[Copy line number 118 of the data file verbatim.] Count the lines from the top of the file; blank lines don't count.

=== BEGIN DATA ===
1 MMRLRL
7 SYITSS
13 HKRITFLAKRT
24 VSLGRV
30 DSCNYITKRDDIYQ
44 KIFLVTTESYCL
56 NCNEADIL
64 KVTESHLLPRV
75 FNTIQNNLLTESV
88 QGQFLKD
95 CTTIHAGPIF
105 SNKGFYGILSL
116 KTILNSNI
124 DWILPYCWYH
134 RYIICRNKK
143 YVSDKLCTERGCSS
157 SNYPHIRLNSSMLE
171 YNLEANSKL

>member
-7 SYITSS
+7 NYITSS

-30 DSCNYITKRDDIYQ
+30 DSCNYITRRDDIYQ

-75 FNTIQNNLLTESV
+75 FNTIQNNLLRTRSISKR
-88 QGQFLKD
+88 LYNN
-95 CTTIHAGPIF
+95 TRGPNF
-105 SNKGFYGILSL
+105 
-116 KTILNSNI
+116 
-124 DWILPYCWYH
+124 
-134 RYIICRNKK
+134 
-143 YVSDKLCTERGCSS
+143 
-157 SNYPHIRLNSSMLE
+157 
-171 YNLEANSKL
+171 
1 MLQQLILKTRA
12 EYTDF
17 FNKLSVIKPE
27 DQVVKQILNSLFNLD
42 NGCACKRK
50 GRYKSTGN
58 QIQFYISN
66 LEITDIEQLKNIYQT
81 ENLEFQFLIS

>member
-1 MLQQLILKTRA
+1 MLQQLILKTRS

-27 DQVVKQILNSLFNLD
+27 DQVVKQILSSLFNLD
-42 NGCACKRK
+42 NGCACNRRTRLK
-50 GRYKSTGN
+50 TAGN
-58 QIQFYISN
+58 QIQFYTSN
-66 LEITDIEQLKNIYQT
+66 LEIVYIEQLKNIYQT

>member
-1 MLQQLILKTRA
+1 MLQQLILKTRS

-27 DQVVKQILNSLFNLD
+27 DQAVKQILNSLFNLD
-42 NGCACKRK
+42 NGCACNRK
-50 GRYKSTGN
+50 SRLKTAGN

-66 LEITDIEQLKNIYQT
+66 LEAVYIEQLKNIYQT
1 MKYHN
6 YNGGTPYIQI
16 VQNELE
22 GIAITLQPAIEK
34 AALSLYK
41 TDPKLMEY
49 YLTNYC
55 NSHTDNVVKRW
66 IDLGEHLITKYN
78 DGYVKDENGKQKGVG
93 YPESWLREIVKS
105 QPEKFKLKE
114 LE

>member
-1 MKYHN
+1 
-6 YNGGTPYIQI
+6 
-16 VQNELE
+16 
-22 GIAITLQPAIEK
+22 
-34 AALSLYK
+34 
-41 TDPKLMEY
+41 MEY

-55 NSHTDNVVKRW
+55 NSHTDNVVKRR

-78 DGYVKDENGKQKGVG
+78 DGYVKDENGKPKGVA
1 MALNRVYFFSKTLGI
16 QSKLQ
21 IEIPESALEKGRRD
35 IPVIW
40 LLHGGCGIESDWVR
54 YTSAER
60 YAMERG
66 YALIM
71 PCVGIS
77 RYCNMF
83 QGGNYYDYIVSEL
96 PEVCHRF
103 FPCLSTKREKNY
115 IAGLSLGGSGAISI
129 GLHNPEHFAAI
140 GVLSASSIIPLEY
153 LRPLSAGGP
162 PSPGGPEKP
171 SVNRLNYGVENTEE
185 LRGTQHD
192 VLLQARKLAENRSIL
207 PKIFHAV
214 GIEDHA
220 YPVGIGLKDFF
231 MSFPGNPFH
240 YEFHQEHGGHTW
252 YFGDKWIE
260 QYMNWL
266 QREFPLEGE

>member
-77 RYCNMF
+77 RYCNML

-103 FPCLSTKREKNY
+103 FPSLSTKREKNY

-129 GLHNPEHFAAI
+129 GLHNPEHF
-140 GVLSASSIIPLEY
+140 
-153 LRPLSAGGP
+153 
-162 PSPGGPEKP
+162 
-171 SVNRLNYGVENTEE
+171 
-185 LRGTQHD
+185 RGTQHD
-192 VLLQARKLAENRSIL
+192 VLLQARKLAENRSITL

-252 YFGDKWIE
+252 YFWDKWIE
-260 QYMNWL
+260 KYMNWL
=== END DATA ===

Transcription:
96 PEVCHRF